In 50 years -- when we're all commuting via hoverboard and drinking the carbonated beverages of our wildest dreams -- we'll likely wonder: How?
How could it take us so long to legalize gay marriage?
And -- in the same way we look upon the grainy black and white footage of the 1960s' segregation protests -- we'll likely have no good answer.
In Florida especially, the fight toward marriage equality was particularly tedious -- a dense legal tug-of-war that left many same-sex couples consistently confused and unsure of their futures. Almost each week, a new headline would pop up declaring same-sex marriage all but inevitable. The following week, another would call it dead on the steps of Pam Bondi's office. Even now that same-sex marriages are happening across the state, there still remains the possibility of an appeals court derailing the whole thing.
It's been, in a word, frustrating.
But there was no frustration in the Sunshine Cathedral this past Saturday, January 3, when three same-sex couples spent the morning in a premarital course led by Robert Griffin, the executive minister. The mood was light and hopeful inside the church. The couples sat in a semicircle on the front pew, discussing love and faith, telling stories of uncomfortable Thanksgivings spent together. Their combined relationships span more than half a century. They sound like marathon runners at the finish line, exhausted but happy, chatting among themselves about some of the more difficult parts of the route.
Once they completed the class, they would be able to go to the Broward County Courthouse at 12:01 a.m. on Tuesday, January 6, and legally wed.
All the couples -- ten in total -- who were in that four-hour premarital course at the Sunshine Cathedral were there because they wanted to be among the first same-sex couples in Florida to receive a marriage license. By taking the course, they got to skip the state-required three-day wait between the time they get their license and the time a ceremony is allowed.
For Robert Rhoads and Michael Zemblidge -- one of those three couples sitting in the front of the church -- marriage couldn't come soon enough.
The two will have been together for 30 years come August. Originally from St. Louis, Missouri, they met in a bar after both ended long-term relationships. "You were funny. You were fun to be around, kind of crazy," Zemblidge remembers of his soon-to-be husband.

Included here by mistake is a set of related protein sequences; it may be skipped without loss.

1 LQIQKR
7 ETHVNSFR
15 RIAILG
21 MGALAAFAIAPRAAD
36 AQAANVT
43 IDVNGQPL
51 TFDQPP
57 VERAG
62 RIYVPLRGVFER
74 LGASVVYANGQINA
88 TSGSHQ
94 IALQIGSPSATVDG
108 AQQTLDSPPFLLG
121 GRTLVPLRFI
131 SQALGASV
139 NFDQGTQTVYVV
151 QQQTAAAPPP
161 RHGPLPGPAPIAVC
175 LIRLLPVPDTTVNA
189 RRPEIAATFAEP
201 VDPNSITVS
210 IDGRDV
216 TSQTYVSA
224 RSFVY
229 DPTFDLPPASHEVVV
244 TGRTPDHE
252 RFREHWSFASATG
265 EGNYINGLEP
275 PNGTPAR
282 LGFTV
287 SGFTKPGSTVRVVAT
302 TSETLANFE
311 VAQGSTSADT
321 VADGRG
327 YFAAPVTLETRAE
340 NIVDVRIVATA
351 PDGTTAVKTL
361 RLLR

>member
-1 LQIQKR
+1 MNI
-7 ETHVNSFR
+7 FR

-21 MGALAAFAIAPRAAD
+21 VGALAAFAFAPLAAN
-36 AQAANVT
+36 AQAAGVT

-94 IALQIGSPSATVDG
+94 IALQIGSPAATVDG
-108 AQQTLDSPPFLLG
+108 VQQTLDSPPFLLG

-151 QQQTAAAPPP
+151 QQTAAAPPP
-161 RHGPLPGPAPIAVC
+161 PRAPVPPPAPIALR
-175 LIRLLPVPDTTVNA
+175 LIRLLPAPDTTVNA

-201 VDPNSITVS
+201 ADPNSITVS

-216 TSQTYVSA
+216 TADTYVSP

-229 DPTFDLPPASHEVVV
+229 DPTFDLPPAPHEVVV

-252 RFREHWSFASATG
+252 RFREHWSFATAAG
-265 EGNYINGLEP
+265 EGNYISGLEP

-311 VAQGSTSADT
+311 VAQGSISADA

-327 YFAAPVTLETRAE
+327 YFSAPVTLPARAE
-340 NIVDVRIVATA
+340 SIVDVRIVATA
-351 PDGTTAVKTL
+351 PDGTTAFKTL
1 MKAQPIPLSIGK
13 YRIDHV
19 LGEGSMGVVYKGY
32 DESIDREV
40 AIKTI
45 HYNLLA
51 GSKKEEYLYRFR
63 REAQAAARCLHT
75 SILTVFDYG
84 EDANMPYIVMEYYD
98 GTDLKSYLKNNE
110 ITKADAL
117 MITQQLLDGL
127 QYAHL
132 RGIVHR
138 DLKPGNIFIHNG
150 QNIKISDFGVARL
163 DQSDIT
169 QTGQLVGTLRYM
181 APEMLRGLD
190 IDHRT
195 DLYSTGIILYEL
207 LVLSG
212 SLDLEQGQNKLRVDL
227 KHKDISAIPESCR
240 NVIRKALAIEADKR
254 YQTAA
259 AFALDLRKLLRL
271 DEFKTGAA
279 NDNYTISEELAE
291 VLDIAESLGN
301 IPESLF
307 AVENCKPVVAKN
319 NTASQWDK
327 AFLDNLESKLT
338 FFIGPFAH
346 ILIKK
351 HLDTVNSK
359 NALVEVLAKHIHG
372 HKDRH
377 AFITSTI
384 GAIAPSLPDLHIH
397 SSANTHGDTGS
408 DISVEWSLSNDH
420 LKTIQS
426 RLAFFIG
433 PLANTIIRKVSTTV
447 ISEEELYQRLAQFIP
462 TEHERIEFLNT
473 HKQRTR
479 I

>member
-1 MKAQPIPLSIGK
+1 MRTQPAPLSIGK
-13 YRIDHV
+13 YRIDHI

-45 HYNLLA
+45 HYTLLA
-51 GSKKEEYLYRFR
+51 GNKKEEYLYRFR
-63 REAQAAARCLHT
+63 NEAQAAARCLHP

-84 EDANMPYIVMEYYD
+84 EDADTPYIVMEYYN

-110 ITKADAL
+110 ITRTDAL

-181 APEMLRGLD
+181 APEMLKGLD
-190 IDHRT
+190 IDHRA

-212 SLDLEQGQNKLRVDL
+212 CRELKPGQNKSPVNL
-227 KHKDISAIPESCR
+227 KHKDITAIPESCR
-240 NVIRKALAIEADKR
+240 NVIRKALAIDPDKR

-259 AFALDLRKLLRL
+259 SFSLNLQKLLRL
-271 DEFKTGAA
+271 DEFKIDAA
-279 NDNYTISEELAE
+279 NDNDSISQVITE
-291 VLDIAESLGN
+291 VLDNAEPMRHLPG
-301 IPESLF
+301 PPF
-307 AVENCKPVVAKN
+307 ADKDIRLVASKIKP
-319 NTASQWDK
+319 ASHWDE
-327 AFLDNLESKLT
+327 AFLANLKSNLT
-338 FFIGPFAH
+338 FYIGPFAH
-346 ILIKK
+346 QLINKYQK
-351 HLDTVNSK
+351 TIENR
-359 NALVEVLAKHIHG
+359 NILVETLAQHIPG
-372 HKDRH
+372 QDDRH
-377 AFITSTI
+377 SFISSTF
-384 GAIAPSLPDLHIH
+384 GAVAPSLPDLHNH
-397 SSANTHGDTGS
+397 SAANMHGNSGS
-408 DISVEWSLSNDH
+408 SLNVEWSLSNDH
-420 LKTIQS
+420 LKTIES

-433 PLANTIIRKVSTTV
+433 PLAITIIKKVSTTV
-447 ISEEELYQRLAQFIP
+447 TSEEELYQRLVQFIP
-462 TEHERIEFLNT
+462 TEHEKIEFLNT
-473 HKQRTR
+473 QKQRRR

"I think I immediately picked up on Michael's sincerity and sweetness and overall sense of kindness. It was what I wanted in my life," Rhoads says.
Thirty years later, those first impressions remain fresh in their minds. During their premarital course, they wore near-identical outfits, and whenever the group discussion veered toward the sentimental and Robert's voice started to crack, Michael grabbed his hand without hesitation. They looked at each other with the attention and love these days one typically reserves for an iPhone.
Both Zemblidge and Rhoads are members of the Sunshine Cathedral. The church is located on SW Ninth Avenue, near downtown Fort Lauderdale. It's one of three South Florida locations and has been there since 2000. It is not a traditional church (if that wasn't made obvious enough by the oodles of gay couples occupying its seats).
"We open every service on Sunday with the tagline that the past is the past and the future has infinite possibilities," minister Griffin says. The church has an open policy, accepting all regardless of faith or sexual orientation.
The Sunshine Cathedral has been working to prepare South Florida gay couples for marriage since the first court rulings striking down the state's ban on same-sex marriage.
"My definition of marriage is anyone who enters into a relationship that is consensual and beneficial to each party that's involved," Griffin says. "I think marriage is a covenant between two people, and how they define that covenant is between those two people."
When Robert Rhoads and Michael Zemblidge wake up on January 7, their world probably won't look very different. They'll still do the same things they've been doing for the past 30 years.
They'll cook and watch movies and kiss and go on trips together. Same old stuff. So many of life's little things for Florida gay couples will remain static.
But marriage? No, that is not a little thing. That is a very big thing. Introducing your partner of 30 years to someone new as your husband, legally and officially, for the first time -- that is a big deal.
"I like the idea that with that piece of paper we can get up in the morning and say, in our country and in this state, we're no longer considered to be lesser people," Rhoads says. "I'm so grateful to the people who have paved the way for us, and I hope we've paved the way too. Maybe life will be a little easier for the people who are younger than us."
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